Why does the law require me to have car insurance?

You won’t find a federal law that requires car insurance. Rather, it’s at the state level that mandates at least some level of car insurance for drivers.

In most cases, you’re required to carry at least liability insurance, rather than a comprehensive policy that includes liability and collision. Liability insurance is nearly always required because it protects other drivers and pedestrians in an accident, but not your own life and property.

However, it doesn’t mean that insurance doesn’t benefit your needs: Any damage to your own vehicle is also covered when you extend your coverage to include collision and comprehensive, protecting you from the high repair and medical bills that can result from an accident.

Comprehensive policies also cover other accident damages related to fire, severe weather, runaway grocery carts or other situations beyond your control.

What do laws specifically say about car insurance?

Laws and penalties vary by state, but nearly all states have legislation in place that makes it illegal to drive without car insurance.

States like Arizona and Alabama allow you to forgo your typical coverage by depositing money into a state fund or bond that’s used as collateral to cover damages resulting from an accident. But these deposits can be as high as $50,000 — often higher than what you’d pay for car insurance.

What happens if I’m in an accident and don’t have car insurance?

If you’re in an accident and don’t have a valid car insurance policy, you face fees and legal consequences that can range from the suspension of your license to stiff fees and even jail time.

Not only could you be slapped with a fine, if you are at fault in the accident, you will have to pay for damages to other driver’s car out-of-pocket. You could even be sued for the damage and any injury sustained by the other driver and passengers. In addition to this expense, your future car insurance rates will be high because of causing an accident while driving without insurance.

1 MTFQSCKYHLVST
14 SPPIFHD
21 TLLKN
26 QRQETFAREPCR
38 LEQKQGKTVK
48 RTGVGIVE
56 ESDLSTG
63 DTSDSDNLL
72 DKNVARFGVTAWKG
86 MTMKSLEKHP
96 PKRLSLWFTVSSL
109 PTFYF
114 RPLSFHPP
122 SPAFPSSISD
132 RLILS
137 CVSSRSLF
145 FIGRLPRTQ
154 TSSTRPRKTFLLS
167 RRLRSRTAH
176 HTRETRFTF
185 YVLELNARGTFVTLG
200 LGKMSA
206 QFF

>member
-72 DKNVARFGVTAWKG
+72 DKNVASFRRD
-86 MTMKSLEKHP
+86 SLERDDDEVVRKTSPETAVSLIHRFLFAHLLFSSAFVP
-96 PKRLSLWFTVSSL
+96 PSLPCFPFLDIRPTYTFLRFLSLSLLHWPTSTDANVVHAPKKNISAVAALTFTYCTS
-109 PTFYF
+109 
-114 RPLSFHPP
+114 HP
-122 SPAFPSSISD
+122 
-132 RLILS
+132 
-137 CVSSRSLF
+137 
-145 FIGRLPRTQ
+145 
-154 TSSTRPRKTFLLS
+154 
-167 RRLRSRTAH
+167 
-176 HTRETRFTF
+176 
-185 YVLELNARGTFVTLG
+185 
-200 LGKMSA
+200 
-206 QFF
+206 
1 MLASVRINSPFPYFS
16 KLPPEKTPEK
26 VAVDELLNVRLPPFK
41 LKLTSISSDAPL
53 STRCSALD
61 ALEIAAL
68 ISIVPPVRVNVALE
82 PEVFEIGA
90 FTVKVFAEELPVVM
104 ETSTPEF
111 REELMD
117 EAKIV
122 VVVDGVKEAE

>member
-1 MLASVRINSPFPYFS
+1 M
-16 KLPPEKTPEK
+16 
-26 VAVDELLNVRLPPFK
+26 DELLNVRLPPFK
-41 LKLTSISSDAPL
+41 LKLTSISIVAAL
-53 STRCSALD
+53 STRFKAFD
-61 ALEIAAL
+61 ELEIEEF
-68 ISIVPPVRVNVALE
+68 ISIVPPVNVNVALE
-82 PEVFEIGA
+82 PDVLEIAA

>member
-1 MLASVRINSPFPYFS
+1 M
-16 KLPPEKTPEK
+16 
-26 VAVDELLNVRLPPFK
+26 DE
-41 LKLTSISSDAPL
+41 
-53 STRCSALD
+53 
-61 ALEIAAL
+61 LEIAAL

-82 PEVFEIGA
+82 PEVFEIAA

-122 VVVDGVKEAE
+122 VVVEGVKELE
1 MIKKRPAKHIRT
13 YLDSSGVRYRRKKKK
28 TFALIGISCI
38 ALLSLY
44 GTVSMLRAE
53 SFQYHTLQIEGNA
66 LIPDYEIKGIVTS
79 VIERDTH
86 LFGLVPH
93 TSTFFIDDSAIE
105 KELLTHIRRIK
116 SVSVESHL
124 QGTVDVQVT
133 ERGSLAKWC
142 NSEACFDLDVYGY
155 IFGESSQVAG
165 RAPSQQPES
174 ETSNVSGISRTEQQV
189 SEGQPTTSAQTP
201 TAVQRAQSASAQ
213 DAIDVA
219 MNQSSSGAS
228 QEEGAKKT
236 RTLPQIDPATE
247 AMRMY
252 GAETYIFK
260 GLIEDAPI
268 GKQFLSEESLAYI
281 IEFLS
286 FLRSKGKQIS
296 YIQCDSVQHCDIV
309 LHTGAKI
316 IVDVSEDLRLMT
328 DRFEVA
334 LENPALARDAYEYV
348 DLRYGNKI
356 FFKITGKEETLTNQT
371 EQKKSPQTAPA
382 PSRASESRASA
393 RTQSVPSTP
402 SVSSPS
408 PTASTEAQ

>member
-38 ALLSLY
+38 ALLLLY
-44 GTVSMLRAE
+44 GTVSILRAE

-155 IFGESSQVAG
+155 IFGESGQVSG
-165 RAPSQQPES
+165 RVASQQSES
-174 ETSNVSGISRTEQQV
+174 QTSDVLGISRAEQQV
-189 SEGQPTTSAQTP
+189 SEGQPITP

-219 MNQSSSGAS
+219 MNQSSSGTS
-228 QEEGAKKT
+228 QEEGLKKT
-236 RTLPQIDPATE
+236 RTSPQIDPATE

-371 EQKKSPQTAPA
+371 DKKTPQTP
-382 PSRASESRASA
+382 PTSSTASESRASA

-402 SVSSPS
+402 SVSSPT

The same fines and legal consequences apply if you are caught driving without insurance, say, during a routine traffic stop. Some states can be lenient with first-timers, sometimes resulting in a fine and a ticket, but no jail time or suspension of your license. But there’s no guarantee.

The majority of states take a heavy hand with uninsured drivers, which can mean a suspended license and hefty fines. More severe penalties include suspending your vehicle registration — often for months — and jail time for repeat offenses.

Where can I find more information about car insurance laws in my state?

Most insurance providers can provide you with specific insurance laws for your state of residence. For a quick breakdown of liability insurance requirements by state, start with our guide to minimum insurance requirements.

Bottom line

All states require some form of car insurance, whether it’s a large deposit into a state fund or, in most cases, a traditional insurance policy. Getting into an accident or caught driving without insurance comes with hefty consequences, so make sure you and your car are protected with the right car insurance for you.